The unemployment rate in the EC increased sharply in the early 1980s, rising from 5.7 percent in 1979 to 10.9 percent in 1985. Why it increased is not mysterious: it was the result of a general shift toward anti-inflation policies, adopted first in England and then a couple of years later on the Continent. Indeed, the increase in unemployment was associated with a large decrease in inflation, from 10.7 percent in 1979 to only 5.5 percent in 1985. The mystery came later, in the second part of the 1980s, as unemployment remained high and no longer was associated with disinflation. Today, the EC unemployment rate stands close to 11 percent, and inflation remains at about 4 percent, only 1.5 percentage points down from 1985.
Lawrence H. Summers and I first took up this issue in 1986.(1) We were struck by the failure of traditional theories to explain continuing high unemployment. On the one hand, the fact that high unemployment no longer was associated with disinflation suggested an increase in the equilibrium rate of unemployment. But, reviewing the list of "usual suspects," we found little evidence of major increases in either structural change and reallocation activity, or union activity, or generosity of unemployment benefits, or explicit and implicit labor costs.(2) On the other hand, if continuing unemployment was caused by a continued lack of aggregate demand, and thus was far above equilibrium unemployment, why was disinflation coming to an end? To cut the Gordian knot, Summers and I suggested an alternative answer: unemployment remained high mainly because it had been high for so long. Put another way, continued high unemployment had led to high equilibrium unemployment.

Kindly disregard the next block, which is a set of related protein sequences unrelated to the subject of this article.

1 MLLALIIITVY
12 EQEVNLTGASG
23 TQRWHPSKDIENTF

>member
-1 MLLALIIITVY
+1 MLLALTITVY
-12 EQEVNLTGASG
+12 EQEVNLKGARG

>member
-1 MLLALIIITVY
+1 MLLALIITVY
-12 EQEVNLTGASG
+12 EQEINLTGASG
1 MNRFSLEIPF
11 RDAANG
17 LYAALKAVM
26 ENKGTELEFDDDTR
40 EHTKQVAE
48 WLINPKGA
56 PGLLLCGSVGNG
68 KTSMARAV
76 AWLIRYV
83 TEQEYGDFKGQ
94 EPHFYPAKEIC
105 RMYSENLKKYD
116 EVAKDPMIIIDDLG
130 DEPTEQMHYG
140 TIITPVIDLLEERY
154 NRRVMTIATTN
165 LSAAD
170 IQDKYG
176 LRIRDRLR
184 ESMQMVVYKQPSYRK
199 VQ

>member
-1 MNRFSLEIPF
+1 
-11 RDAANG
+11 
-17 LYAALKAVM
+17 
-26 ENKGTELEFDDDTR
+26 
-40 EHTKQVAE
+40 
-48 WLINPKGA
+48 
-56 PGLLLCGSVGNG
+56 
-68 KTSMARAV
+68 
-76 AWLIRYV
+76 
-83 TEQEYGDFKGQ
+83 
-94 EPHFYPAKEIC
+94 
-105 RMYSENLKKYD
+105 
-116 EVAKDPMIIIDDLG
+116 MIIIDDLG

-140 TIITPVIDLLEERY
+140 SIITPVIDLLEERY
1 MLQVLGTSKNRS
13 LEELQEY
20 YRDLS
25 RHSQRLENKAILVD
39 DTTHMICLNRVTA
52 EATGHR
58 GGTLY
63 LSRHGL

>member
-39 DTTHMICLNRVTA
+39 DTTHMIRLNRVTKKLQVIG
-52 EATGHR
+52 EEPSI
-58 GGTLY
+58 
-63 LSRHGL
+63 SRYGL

Our basic theory was simple, even simplistic. We viewed wage bargaining as a process that demonstrated that employed workers cared about their own employment prospects but did not care much, if at all, about the unemployed. Thus, after a sequence of adverse shocks leading to higher unemployment, those who still had jobs chose wages low enough to keep them employed, but not so low as to create jobs for the unemployed. The implication was straightforward: once unemployment was high, it showed no tendency to decrease, and remained high until some favorable shocks came along. To capture this dependence of equilibrium unemployment on history, we called our theory a "hysteresis" theory of unemployment.(3)
The theory made a very relevant point, namely that the unemployed are...